Vicki Clark, Virginia Sea Grant, Virginia Institute of Marine Science
1.5 - 2 hrs.
The blue crab's native range extends along the Atlantic and Gulf Coasts from Nova Scotia through South America. Historically, the Chesapeake region was the source of at least half of the United States' annual blue crab catch. But recently the Chesapeake Bay's harvest of blue crabs has been in decline. According to the Chesapeake Bay Stock Assessment Committee's 2018 Blue Crab Advisory report, blue crab abundance is currently below target levels despite measures implemented by fisheries scientists and resource managers. Check out the latest statistics on the Chesapeake Bay blue crab stock.
In order to effectively monitor, manage, and conserve the blue crab in the Chesapeake Bay, we must understand the crab's life cycle and how it utilizes its habitat. The Bay is a large and variable aquatic environment, and animals that inhabit it must be adapted to near constant change. Along the Bay's north-south range, salinities can range from close to zero parts per thousand to full ocean salinity. Tides, storms, and droughts are a few of the natural occurrences that regularly alter the water chemistry and aquatic landscape. Some human activities have degraded the water quality and destroyed important habitat areas. But the blue crab is a hardy organism, and it is uniquely adapted to take advantage of the variety of habitats offered by estuaries such as the Chesapeake Bay.
The Cycle of Life
The blue crab's cycle of reproductive activity begins in early spring. All winter, the females have remained on the bottom of the Bay, the mature males have been buried in the sediments of the estuaries, and the juveniles have been sheltered in shallow-water habitats. With the arrival of warmer temperatures, the male and female crabs move away from their wintering grounds to look for food and seek out a mate. Male and female crabs mate in the greatest numbers from spring to summer in the mid-salinity areas of the Chesapeake Bay and its tributaries. A female will mate only once in her life, but from this single mating she may produce two or more fertilized egg masses over her 2 - 2 ½ year reproductive lifetime.
Larval Growth and Development
After mating, the male blue crab remains in the middle to upper Bay or its tributaries and continues to mate with other females. The inseminated female leaves the male and moves toward higher salinity waters near the mouth of the Chesapeake Bay. As she migrates, her ovaries produce eggs that are eventually fertilized by the stored sperm forming an egg mass, the sponge, that may contain from 750,000 to as many as 8 million eggs. Only a tiny fraction of these eggs will result in a mature adult.
The larvae take about two weeks to develop inside the egg. During that time, the female completes her migration toward the high salinity waters at the mouth of the Chesapeake Bay. The eggs generally must hatch in water that is between 66 - 84 degrees Fahrenheit with a salinity of 23 to 35 parts per thousand. The larval crabs, called zoeae, hatch out of their eggs during an ebb tide, and are swept away from the mouth of the Chesapeake out into the plankton-rich waters of the Atlantic Ocean's inner continental shelf. Here they spend about 45 days in this nursery area, drifting with the currents, feeding on zooplankton, and growing rapidly, molting seven to eight times. After its final molt, the zoea undergoes a dramatic metamorphosis and takes on a more crab-like shape. It is now called a megalopa. Blue crab megalopae are transported by currents, tides and their own movements back into into the Chesapeake Bay primarily during late summer and early fall. Megalopae find their way to seagrass beds or other habitats that will provide food and shelter. Here the megalopae settle onto the bottom, and molt into the "first crab" stage. These juvenile crabs may molt 18 to 20 more times over 14 to 18 months before becoming mature adults. If they survive to maturity, they will seek out mates and begin the cycle of life again.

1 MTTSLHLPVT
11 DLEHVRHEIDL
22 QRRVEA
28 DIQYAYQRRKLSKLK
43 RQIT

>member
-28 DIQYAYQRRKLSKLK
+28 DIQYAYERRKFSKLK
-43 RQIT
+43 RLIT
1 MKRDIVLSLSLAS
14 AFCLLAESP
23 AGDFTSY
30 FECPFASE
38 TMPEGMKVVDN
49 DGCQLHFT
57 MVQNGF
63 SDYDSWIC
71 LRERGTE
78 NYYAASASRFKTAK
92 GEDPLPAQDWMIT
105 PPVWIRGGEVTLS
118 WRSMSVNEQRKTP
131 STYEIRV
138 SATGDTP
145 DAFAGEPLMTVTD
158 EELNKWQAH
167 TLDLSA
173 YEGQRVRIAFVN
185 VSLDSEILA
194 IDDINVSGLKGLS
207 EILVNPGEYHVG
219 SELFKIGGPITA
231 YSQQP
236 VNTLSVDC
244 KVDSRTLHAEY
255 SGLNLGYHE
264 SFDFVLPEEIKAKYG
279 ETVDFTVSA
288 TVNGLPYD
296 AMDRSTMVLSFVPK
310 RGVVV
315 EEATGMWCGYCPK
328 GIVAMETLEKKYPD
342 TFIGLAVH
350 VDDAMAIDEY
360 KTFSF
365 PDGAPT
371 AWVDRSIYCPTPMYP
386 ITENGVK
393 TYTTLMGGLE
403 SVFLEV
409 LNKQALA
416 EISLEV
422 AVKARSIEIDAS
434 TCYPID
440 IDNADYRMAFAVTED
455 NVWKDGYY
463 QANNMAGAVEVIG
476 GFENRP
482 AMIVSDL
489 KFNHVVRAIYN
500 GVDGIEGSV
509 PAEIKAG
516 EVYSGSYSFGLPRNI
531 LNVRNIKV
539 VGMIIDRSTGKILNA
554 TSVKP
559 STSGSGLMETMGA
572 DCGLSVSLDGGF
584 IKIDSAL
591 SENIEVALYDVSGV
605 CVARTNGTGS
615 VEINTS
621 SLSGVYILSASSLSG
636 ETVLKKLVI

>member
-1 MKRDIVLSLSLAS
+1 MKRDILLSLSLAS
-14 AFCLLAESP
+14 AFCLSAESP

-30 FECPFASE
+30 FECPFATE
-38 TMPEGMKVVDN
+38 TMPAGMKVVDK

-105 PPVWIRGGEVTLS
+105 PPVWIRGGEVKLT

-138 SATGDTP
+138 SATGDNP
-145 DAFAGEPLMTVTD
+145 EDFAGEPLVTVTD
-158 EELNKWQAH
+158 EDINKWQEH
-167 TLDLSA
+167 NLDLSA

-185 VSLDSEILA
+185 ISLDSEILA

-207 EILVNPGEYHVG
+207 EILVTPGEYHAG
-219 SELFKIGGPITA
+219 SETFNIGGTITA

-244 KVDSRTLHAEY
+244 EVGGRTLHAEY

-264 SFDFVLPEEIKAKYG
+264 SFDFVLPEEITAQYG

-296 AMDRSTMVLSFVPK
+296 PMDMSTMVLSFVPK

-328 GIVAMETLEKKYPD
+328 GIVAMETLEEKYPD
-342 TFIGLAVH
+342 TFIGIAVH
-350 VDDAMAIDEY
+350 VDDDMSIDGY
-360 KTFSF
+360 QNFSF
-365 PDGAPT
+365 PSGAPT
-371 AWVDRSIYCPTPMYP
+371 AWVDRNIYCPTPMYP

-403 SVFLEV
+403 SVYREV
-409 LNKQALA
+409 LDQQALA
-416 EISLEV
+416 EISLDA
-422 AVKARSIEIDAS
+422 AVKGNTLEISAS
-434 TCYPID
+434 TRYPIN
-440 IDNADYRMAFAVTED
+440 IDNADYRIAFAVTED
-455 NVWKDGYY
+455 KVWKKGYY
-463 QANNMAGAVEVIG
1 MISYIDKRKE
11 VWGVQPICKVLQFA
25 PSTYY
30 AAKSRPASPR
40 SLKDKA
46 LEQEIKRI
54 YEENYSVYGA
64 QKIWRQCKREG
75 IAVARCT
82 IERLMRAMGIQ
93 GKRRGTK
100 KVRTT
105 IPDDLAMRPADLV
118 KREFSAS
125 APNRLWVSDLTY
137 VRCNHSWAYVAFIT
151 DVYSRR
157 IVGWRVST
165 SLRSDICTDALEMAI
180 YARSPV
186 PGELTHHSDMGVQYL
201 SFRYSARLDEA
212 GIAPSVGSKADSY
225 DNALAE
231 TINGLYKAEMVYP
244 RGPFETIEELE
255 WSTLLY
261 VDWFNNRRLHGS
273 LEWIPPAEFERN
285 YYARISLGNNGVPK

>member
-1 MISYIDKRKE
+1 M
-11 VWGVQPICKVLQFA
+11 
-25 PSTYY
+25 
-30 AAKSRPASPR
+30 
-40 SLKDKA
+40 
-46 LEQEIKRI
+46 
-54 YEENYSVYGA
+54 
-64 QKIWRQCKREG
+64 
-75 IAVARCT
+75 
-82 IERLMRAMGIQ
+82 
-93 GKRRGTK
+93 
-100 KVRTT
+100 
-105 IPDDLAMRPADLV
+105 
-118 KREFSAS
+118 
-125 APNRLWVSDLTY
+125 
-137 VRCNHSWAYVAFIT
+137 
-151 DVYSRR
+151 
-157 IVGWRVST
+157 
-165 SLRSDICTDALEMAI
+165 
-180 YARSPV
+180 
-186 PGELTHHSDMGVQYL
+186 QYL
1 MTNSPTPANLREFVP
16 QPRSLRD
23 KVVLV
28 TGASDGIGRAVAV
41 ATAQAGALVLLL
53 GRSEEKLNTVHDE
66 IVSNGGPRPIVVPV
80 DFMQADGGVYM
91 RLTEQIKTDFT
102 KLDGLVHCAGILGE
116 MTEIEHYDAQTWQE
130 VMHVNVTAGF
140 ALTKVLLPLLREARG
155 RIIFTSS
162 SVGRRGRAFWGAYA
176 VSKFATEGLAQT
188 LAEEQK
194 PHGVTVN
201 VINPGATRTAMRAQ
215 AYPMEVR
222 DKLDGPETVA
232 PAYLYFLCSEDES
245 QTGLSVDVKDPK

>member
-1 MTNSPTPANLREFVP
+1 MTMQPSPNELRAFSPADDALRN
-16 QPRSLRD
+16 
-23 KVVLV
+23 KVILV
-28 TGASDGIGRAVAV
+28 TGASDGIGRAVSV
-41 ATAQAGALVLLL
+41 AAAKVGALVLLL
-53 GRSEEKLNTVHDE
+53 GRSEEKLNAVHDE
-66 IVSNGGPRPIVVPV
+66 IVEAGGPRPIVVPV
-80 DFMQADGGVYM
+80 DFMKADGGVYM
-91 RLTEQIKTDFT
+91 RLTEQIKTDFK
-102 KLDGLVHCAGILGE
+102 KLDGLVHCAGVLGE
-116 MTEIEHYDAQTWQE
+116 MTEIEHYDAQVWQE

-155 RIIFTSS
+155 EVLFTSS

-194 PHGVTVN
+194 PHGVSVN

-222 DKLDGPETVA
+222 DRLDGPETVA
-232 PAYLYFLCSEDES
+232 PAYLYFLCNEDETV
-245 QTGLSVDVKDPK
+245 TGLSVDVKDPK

The Virginia Institute of Marine Science (VIMS) has conducted a monthly trawl survey of finfish and blue crabs in 60 stations throughout the Chesapeake Bay since 1955. This activity uses blue crab data from 13 of the VIMS trawl stations. Students will determine which areas of the Chesapeake Bay are being used by blue crabs during different life stages.
Divide your class into four groups. Print out the four blue crab data sets and corresponding worksheets below and give each group one data set.
Access the map of the Chesapeake Bay. If possible, print a copy of the map on an overhead transparency for each group. Alternatively, give each group a paper copy of the map and then print one map on an overhead transparency to which all groups will transfer their answers later. Note that the map shows thirteen trawl survey stations.
Each data set has thirteen data tables, one for each of the thirteen trawl stations. The data tables record the temperature, salinity and the average number of crabs found at that station each season. Depending on the life stage of the data set, the data may be separated by size category and/or sex. Additional habitat information is provided in the juvenile survey data.
Using the worksheets, have your students analyze the 13 tables in their data set to determine where in the Chesapeake Bay their life stage is most likely to be found. Have them indicate on the map which stations had the highest abundances of blue crabs. (Keep in mind that each individual data point should not be recorded, only the major trends.) Have them construct a hypothesis which relates the location of their crab life stage to a specific variable such as salinity, season, etc.
Special thanks to Jacques van Montfrans and the Crustacean Ecology Group at VIMS for providing data and information.